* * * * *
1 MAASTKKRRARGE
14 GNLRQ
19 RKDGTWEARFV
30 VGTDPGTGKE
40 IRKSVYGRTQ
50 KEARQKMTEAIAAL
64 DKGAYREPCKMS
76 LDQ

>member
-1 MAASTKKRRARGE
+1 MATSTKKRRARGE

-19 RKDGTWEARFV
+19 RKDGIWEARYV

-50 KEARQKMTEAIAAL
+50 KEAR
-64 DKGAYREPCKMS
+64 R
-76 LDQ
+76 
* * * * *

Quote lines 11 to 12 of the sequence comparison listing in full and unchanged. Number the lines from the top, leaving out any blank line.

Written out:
+1 MATSTKKRRARGE

-19 RKDGTWEARFV